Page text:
throughout the income distribution".
Yet council tax benefit has the lowest level of take-up
of any means-tested benefit. In 2004-05, only between 62 and 68
per cent of those eligible to claim did so.
In consequence, the poorest 10 per cent of households are spending
more than twice the percentage of their income on council tax
as the richest 10 per cent. Increasing take-up could do much to
reverse this position.
Chart 1: Council tax as a proportion of household
income after housing costs, including estimated take-up in 2006-7
Data source: The Lyons Report, Chart 7.9, p 250
* Note-the 'equivalised income decile' category
used in this chart refers to household income by decile which
has been adjusted to account for variation in household size and
9. Citizens Advice states individuals on low incomes
who are entitled to council tax benefit can be placed in financial
hardship by not claiming.
The National Audit Office has estimated that for every 10 per
cent increase in council tax benefit and housing benefit take-up,
100,000 pensioners would be lifted out of poverty.
The Government says that council tax benefit "makes an important
contribution to the financial security of nearly 5 million people
on low incomes".
We do not dispute this figure but many other households, because
of restrictive eligibility criteria or low levels of benefit take-up,
continue to experience greater financial hardship than they would
if council tax benefit provided greater relief.
10. Public perceptions
of the legitimacy of the council tax are likely to be further
undermined if the mechanism designed to alleviate the financial
burden it places on low-income households is not effective. Council
tax benefit eligibility, entitlement and take-up must be improved.
11. The focus of this inquiry has been on examining
the effectiveness of council tax benefit in sustaining council
tax as a source of local government revenue. We published our
terms of reference and issued a call for evidence in May 2007.
We received 23 memoranda and held one oral evidence session on
18 June 2007. We would like to thank all those who have contributed.
We are particularly grateful to our two specialist advisers for
this inquiry, Rita Hale OBE, former Director of Rita Hale &
Associates Ltd. and a local government consultant, and Professor
Tony Travers, Director, Greater London Group, London School of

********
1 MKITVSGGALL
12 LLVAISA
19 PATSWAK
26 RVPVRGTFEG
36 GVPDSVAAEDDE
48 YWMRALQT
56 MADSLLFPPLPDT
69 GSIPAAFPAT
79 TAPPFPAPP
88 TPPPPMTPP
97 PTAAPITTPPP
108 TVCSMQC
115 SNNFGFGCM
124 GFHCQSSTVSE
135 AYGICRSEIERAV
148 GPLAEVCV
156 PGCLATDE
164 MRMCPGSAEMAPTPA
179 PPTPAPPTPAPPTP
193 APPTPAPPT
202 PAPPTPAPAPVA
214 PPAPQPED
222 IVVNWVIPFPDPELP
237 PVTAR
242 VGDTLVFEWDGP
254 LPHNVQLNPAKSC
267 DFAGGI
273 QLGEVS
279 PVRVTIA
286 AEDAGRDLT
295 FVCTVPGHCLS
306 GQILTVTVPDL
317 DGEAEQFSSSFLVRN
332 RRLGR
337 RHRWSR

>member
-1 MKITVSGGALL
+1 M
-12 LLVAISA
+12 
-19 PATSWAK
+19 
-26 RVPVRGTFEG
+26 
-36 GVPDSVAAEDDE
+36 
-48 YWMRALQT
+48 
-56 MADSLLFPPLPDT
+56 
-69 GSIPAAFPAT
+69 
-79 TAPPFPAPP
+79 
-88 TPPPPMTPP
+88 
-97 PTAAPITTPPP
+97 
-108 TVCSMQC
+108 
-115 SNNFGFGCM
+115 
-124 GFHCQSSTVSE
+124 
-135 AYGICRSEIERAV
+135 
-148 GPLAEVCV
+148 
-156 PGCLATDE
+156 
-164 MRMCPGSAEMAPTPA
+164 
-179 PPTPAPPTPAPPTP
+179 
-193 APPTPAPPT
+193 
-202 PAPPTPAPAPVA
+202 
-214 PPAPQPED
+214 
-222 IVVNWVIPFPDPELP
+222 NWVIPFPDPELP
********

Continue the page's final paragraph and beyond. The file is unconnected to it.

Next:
12. Most figures relating to council tax benefit
take-up are based on 'caseload' comparisons. These are comparisons
between the number of people entitled to the benefit and the number
who receive it. It is also possible to use benefit expenditure
as a measure of take-up but the figures we give in this report
relate exclusively to caseload, except where a different measure
13. The Department for Communities and Local Government
has overall responsibility for council tax. Policy responsibility
for council tax however benefit lies with the Department for Work
and Pensions (DWP), alongside its responsibilities for other benefits.
Those local authorities issuing council tax bills are responsible
for administering council tax benefit alongside housing benefit.
1 Sir Michael Lyons, Place Shaping: a shared ambition
for the future of local government (hereafter 'The Lyons
Report', March 2007, para 7.4 Back
The Lyons Report, para 7.170 Back
The Lyons Report, para 7.121 Back
ODPM: Housing, Planning, Local Government and the Regions Committee,
Local Government Revenue (hereafter 'Local Government
Revenue'), paras 125-132 Back
Minutes of Evidence taken before the Communities and Local Government
Committee, Introductory hearing with the Secretary of State,
July 2007, HC898-I, Q 2 Back
The Lyons Report, para 7.16 Back
The Lyons Report, para 7.17 Back
CIPFA, Finance and General Statistics, reproduced in House
of Commons Standard Note SG 2648 Back
Lyons Report, para 7.15 Back
is defined here as those with an income below 60 per cent of the
national median income. Supplementary memorandum from the Department
for Work and Pensions, CTB 21, para 2 Back
The Lyons Report, para 7.21 Back
for Work and Pensions, Income Related Benefits, Estimates of
Take-up 2004/5, (2006), p 62 Back
of current take-up are based on latest published figures (which
relate to the entitled recipients in 2004/5) as against income
and council tax data for 2006-07.The estimates of full take-up
are based on two data sources.The first is the number of recipients.
The second is an estimate of the number of people who are eligible,
but not receiving council tax benefit, derived from the Family
Resources Survey. Back
Memorandum from Citizens Advice, CTB 6, para 2.1 Back
Memorandum from Help the Aged, CTB 5, para 6 Back
Memorandum from the Department for Communities and Local Government
and the Department for Work and Pensions, CTB 15, para 4.4.1 Back